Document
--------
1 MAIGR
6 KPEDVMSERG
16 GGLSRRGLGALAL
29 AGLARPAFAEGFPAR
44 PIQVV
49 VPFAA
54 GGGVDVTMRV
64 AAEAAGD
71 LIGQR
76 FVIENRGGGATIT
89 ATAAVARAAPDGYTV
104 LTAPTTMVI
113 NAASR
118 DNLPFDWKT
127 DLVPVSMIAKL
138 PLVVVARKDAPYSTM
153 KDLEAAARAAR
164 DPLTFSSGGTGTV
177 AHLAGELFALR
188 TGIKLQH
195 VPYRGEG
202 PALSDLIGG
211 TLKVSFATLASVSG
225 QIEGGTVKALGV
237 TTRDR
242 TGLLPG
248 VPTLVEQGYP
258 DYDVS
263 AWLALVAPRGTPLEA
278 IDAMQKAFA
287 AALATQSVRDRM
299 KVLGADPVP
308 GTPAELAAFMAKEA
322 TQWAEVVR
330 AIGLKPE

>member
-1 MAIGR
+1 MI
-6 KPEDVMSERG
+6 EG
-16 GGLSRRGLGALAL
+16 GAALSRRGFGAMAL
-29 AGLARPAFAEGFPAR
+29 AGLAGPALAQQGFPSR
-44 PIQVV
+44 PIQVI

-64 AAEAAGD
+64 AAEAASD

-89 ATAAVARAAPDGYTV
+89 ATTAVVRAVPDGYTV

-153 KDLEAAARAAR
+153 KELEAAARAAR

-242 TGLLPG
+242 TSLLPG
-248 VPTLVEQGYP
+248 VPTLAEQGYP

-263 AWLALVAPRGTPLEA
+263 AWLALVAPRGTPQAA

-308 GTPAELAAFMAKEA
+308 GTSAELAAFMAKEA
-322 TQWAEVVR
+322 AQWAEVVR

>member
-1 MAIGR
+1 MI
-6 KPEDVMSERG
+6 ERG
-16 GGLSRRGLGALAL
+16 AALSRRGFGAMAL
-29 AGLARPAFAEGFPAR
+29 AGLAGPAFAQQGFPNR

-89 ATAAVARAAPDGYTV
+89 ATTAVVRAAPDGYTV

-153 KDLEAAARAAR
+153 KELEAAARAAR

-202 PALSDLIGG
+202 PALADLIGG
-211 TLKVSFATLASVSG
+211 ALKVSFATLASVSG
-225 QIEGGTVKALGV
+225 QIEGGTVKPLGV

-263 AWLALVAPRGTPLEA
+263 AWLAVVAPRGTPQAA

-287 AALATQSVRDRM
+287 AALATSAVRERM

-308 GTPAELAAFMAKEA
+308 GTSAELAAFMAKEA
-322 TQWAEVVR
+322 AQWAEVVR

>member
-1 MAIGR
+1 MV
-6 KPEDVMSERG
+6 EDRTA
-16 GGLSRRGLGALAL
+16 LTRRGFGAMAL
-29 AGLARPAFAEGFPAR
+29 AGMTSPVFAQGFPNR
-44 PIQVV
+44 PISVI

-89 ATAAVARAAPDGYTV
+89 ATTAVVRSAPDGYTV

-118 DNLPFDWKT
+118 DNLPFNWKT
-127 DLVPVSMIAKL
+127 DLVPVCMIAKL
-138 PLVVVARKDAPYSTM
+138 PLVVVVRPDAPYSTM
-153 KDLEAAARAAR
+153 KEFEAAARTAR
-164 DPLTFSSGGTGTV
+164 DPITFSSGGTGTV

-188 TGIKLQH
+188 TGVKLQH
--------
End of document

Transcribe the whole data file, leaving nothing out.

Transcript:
1 MAIGR
6 KPEDVMSERG
16 GGLSRRGLGALAL
29 AGLARPAFAEGFPAR
44 PIQVV
49 VPFAA
54 GGGVDVTMRV
64 AAEAAGD
71 LIGQR
76 FVIENRGGGATIT
89 ATAAVARAAPDGYTV
104 LTAPTTMVI
113 NAASR
118 DNLPFDWKT
127 DLVPVSMIAKL
138 PLVVVARKDAPYSTM
153 KDLEAAARAAR
164 DPLTFSSGGTGTV
177 AHLAGELFALR
188 TGIKLQH
195 VPYRGEG
202 PALSDLIGG
211 TLKVSFATLASVSG
225 QIEGGTVKALGV
237 TTRDR
242 TGLLPG
248 VPTLVEQGYP
258 DYDVS
263 AWLALVAPRGTPLEA
278 IDAMQKAFA
287 AALATQSVRDRM
299 KVLGADPVP
308 GTPAELAAFMAKEA
322 TQWAEVVR
330 AIGLKPE

>member
-1 MAIGR
+1 MI
-6 KPEDVMSERG
+6 EG
-16 GGLSRRGLGALAL
+16 GAALSRRGFGAMAL
-29 AGLARPAFAEGFPAR
+29 AGLAGPALAQQGFPSR
-44 PIQVV
+44 PIQVI

-64 AAEAAGD
+64 AAEAASD

-89 ATAAVARAAPDGYTV
+89 ATTAVVRAVPDGYTV

-153 KDLEAAARAAR
+153 KELEAAARAAR

-242 TGLLPG
+242 TSLLPG
-248 VPTLVEQGYP
+248 VPTLAEQGYP

-263 AWLALVAPRGTPLEA
+263 AWLALVAPRGTPQAA

-308 GTPAELAAFMAKEA
+308 GTSAELAAFMAKEA
-322 TQWAEVVR
+322 AQWAEVVR

>member
-1 MAIGR
+1 MI
-6 KPEDVMSERG
+6 ERG
-16 GGLSRRGLGALAL
+16 AALSRRGFGAMAL
-29 AGLARPAFAEGFPAR
+29 AGLAGPAFAQQGFPNR

-89 ATAAVARAAPDGYTV
+89 ATTAVVRAAPDGYTV

-153 KDLEAAARAAR
+153 KELEAAARAAR

-202 PALSDLIGG
+202 PALADLIGG
-211 TLKVSFATLASVSG
+211 ALKVSFATLASVSG
-225 QIEGGTVKALGV
+225 QIEGGTVKPLGV

-263 AWLALVAPRGTPLEA
+263 AWLAVVAPRGTPQAA

-287 AALATQSVRDRM
+287 AALATSAVRERM

-308 GTPAELAAFMAKEA
+308 GTSAELAAFMAKEA
-322 TQWAEVVR
+322 AQWAEVVR

>member
-1 MAIGR
+1 MV
-6 KPEDVMSERG
+6 EDRTA
-16 GGLSRRGLGALAL
+16 LTRRGFGAMAL
-29 AGLARPAFAEGFPAR
+29 AGMTSPVFAQGFPNR
-44 PIQVV
+44 PISVI

-89 ATAAVARAAPDGYTV
+89 ATTAVVRSAPDGYTV

-118 DNLPFDWKT
+118 DNLPFNWKT
-127 DLVPVSMIAKL
+127 DLVPVCMIAKL
-138 PLVVVARKDAPYSTM
+138 PLVVVVRPDAPYSTM
-153 KDLEAAARAAR
+153 KEFEAAARTAR
-164 DPLTFSSGGTGTV
+164 DPITFSSGGTGTV

-188 TGIKLQH
+188 TGVKLQH